Projected changes in tropical cyclone activity under future warming scenarios using a high-resolution climate model
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This study examines how characteristics of tropical cyclones (TCs) that are explicitly resolved in a global atmospheric model with horizontal resolution of approximately 28 km are projected to change in a warmer climate using bias-corrected sea-surface temperatures (SSTs). The impact of mitigating from RCP8.5 to RCP4.5 is explicitly considered and is compared with uncertainties arising from SST projections. We find a reduction in overall global TC activity as climate warms. This reduction is somewhat less pronounced under RCP4.5 than under RCP8.5. By contrast, the frequency of very intense TCs is projected to increase dramatically in a warmer climate, with most of the increase concentrated in the NW Pacific basin. Extremes of storm related precipitation are also projected to become more common. Reduction in the frequency of extreme precipitation events is possible through mitigation from RCP8.5 to RCP4.5. In general more detailed basin-scale projections of future TC activity are subject to large uncertainties due to uncertainties in future SSTs. In most cases these uncertainties are larger than the effects of mitigating from RCP8.5 to RCP4.5.
KeywordsTropical cyclones Climate change High-resolution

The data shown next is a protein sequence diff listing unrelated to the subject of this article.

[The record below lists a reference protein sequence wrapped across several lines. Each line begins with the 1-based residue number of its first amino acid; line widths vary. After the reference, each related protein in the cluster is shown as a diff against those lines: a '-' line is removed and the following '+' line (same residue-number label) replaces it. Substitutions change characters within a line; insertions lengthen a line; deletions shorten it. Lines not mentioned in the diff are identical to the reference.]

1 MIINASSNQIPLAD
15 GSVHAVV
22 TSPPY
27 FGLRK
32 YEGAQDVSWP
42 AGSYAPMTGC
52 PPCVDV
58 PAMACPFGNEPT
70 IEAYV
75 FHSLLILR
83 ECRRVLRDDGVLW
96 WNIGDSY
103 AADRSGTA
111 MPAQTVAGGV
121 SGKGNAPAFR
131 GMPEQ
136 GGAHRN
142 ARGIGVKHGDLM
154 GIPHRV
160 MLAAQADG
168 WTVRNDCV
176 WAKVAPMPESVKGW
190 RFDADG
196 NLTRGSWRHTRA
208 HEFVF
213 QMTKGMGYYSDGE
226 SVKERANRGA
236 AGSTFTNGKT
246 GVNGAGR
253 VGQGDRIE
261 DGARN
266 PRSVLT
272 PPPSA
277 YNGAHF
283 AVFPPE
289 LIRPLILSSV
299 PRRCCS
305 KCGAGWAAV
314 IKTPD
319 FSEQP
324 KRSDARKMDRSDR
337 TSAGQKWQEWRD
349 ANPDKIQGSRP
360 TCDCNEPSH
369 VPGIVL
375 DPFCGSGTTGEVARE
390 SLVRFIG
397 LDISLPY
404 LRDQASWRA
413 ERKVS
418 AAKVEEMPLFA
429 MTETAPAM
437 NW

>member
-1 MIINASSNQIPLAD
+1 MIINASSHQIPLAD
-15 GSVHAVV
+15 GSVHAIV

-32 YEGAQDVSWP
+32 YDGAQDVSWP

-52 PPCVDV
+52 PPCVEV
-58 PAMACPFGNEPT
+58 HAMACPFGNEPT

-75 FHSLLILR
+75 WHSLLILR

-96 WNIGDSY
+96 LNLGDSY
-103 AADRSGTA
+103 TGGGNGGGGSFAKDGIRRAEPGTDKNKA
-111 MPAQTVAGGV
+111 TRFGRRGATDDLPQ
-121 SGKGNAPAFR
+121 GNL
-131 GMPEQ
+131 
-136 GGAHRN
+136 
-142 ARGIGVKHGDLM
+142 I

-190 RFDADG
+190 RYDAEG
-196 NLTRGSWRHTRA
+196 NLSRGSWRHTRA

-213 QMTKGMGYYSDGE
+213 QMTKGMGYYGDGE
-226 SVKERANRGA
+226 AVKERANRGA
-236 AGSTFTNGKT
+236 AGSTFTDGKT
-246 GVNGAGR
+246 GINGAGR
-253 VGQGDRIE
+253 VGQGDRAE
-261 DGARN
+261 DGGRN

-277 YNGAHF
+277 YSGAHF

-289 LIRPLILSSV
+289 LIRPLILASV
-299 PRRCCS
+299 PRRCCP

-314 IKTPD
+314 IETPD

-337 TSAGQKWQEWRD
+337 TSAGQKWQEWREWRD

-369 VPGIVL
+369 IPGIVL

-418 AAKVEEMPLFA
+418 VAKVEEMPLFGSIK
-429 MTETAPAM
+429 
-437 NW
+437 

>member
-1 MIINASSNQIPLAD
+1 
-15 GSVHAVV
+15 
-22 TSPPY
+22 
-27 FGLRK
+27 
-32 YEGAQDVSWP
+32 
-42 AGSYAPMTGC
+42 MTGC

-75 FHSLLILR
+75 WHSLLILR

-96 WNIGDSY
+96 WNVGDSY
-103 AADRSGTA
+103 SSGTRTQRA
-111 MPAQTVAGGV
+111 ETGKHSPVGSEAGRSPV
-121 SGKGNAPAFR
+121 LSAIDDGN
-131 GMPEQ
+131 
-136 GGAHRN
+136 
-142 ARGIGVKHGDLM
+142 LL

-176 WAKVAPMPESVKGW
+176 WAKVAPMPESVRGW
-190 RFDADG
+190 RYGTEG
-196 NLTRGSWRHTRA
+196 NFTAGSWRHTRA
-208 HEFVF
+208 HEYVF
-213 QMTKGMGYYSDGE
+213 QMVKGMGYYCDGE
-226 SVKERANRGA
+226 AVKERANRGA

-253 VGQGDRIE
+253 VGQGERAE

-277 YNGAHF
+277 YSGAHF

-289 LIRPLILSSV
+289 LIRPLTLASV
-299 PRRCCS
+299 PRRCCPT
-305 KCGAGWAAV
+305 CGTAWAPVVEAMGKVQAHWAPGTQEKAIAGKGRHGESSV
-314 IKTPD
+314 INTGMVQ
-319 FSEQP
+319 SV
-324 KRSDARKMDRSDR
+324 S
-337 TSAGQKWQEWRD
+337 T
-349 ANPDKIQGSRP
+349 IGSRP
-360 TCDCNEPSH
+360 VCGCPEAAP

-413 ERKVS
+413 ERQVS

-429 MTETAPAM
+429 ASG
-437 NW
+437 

Computing resources for this work were provided by; The Argonne Leadership Computing Facility at Argonne National Laboratory (Office of Science of the US Department of Energy) through the Innovative and Novel Computational Impact on Theory and Experiment (INCITE) program, and the Climate Simulation Laboratory at NCAR’s Computational and Information Systems Laboratory, sponsored by the National Science Foundation and other agencies. This work also utilized part of the “Using Petascale Computing Capabilities to Address Climate Change Uncertainties” PRAC allocation support by the National Science Foundation (NSF), and the Blue Waters sustained-petascale computing project supported by the NSF and the state of Illinois.
The authors would also like to acknowledge support from the Regional and Global Climate Modeling Program (RGCM) of the US Department of Energy, Office of Science (BER), Cooperative Agreement DE-FC02-97ER62402 and from NSF’s EaSM program.
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